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nonsensical relief from the heavy, fading awards season
Codename: The Cleaner reviewed by Sam Osborn
Welcome to January, generally known as the first of two months that consist mostly of studio duds poured discretely from the back of the release slate and into your multiplexes. Like a late August release, January and February releases generally spell 'trash,' with the best of them offering only a nonsensical relief from the heavy, fading awards season. Thus, we have Codename: The Cleaner.
It's the latest work from director Les Mayfield, a man whose earlier films (Flubber, American Outlaws, The Man) are best described as righteously mediocre. This January gem weighs in on a case of missing identity and FBI espionage with Cedric the Entertainer playing Jake Rodgers, waking up in a hotel bed with a dead FBI agent and a cut above his ear. His memory's been fried, leaving him without a name and only fragments of what looks to be a secrets ops combat mission batting around his brain. Dianeplayed by Nicollete Sheridan, whose beauty has been stretched and manipulated to the point of mimicking a mask from White Chicksapproaches Jake in the hotel lobby, filling him in on some important details pertaining to their supposed marriage and occupation of a bloated estate mansion. It all turns out to be farce, however, when Jake overhears Diane plotting to send Jake into cardiac arrest over a bit of information surrounding a computer chip. Soon Jake's on the run, doing his best play-pretend imitation of spy work, trying to hunt down the computer chip and unveil his own identity.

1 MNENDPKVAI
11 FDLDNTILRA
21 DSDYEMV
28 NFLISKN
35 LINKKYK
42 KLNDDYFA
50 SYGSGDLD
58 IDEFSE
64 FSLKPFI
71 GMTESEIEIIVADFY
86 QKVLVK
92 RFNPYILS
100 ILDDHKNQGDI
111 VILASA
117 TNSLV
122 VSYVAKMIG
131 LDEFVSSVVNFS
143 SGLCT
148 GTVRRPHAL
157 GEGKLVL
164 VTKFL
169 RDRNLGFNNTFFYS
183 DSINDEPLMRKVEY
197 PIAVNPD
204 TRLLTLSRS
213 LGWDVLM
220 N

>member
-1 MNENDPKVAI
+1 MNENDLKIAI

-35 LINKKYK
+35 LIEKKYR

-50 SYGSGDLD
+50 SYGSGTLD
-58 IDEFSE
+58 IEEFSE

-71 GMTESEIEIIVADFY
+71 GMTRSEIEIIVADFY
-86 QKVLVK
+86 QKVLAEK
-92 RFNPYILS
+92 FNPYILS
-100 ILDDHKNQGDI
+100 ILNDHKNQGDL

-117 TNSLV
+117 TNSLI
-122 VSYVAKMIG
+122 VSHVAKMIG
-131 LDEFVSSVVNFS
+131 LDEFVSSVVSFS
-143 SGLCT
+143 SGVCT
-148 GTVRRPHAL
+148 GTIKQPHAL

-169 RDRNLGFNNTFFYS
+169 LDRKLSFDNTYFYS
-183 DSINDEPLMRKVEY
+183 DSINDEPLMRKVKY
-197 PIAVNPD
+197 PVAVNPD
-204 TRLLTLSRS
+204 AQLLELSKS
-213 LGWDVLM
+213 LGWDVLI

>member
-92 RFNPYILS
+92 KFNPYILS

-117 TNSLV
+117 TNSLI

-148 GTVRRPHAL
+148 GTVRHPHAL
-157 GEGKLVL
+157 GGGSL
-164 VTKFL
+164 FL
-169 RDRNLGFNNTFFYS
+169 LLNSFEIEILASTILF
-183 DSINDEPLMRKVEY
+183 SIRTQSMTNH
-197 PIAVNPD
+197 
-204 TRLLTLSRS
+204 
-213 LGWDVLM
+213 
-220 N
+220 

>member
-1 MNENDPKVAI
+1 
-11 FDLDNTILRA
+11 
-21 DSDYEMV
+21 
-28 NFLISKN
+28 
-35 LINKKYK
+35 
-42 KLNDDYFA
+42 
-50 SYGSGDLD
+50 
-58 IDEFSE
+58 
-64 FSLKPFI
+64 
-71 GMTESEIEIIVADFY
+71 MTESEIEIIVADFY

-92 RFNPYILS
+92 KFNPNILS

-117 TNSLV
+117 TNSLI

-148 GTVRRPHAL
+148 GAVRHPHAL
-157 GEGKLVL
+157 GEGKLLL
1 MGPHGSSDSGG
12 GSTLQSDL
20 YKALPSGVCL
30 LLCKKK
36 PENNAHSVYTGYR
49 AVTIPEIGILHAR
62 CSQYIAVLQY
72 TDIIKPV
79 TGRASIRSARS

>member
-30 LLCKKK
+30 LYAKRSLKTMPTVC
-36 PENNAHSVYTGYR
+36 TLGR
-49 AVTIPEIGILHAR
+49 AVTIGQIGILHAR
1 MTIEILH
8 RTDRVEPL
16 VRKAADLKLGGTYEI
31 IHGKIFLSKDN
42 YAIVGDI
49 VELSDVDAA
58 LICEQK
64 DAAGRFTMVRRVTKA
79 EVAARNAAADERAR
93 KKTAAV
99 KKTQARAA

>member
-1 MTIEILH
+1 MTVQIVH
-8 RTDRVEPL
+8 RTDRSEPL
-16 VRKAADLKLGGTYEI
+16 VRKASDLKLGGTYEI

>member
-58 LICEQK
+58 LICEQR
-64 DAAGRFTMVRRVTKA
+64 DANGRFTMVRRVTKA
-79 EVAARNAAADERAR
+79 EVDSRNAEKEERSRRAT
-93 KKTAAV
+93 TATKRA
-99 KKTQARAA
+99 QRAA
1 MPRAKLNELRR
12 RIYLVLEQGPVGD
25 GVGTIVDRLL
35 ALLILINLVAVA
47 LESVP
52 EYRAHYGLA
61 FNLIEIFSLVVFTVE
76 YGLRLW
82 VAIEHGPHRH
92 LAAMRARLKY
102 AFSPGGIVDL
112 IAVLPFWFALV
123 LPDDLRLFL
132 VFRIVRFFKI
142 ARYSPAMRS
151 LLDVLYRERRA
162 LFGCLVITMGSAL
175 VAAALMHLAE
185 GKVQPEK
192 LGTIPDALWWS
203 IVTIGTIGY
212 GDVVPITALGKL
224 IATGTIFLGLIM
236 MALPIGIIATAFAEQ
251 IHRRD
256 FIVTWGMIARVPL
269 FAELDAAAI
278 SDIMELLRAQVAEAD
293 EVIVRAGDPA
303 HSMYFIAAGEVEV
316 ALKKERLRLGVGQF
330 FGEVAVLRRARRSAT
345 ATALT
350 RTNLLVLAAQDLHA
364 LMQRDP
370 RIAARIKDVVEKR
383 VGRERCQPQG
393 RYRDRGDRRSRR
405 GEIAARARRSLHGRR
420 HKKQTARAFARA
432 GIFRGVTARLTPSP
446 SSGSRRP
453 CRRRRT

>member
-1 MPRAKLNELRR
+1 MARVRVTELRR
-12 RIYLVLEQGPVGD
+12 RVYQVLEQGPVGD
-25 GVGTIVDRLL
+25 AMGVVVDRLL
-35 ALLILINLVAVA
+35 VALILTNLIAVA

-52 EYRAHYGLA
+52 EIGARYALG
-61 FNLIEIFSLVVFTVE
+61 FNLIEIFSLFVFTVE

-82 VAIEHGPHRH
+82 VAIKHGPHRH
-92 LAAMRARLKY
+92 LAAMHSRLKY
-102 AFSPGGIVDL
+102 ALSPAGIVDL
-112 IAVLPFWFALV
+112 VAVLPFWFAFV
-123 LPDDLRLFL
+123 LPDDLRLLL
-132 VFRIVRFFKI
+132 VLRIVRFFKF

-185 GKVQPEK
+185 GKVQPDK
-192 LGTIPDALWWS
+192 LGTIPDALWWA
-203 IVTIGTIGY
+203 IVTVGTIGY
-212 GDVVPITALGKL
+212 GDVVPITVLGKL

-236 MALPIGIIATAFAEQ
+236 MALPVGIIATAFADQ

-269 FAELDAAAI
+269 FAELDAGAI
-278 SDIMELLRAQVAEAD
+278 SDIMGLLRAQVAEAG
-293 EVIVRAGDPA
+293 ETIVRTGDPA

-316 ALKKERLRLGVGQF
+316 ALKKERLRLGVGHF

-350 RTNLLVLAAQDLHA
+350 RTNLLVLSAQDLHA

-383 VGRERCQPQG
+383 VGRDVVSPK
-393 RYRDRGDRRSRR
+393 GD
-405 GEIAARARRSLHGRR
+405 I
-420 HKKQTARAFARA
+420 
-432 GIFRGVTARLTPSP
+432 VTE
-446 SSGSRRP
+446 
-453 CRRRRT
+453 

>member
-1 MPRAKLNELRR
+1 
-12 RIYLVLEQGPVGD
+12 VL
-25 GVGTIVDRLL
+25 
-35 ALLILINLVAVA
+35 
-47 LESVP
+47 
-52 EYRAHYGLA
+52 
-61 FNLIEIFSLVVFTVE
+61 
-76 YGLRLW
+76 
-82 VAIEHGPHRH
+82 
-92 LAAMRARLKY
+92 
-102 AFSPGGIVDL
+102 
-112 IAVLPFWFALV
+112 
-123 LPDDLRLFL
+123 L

Like last year's You, Me, and Dupree, Codename: The Cleaner banks heavily on the likability of its lead, giving him the screen-time equivalent of carte blanche. But where Owen Wilson's sly, sandy-haired innocence can grow tiresome, Cedric's rotund antics are nothing if not charming. He leaps to great and often desperate lengths to mine a chuckle, but sometimes surprises us by shoveling out something truly hilarious. So it's a shame that the material surrounding him offers little more than static. Lucy Liu is superbly misused as Jake's girlfriend, rattling off forced punch-lines and rickety, unfitting "sistah" feistiness to match Ms. Sheridan's miscasting as the young, busty blonde (the joke here, I suppose, is that Ms Sheridan's peaked forty). The plot feels improvised; so weak that is seems to modify itself according to whatever improvisation Cedric throws at the script. It all comes together like a Jackie Chan Hong Kong action picture, only with Cedric the Entertainer doing the karate. It works, but only if you slouch in your seat and let your ears and eyes glaze over in a popcorn haze. It is January, after all.
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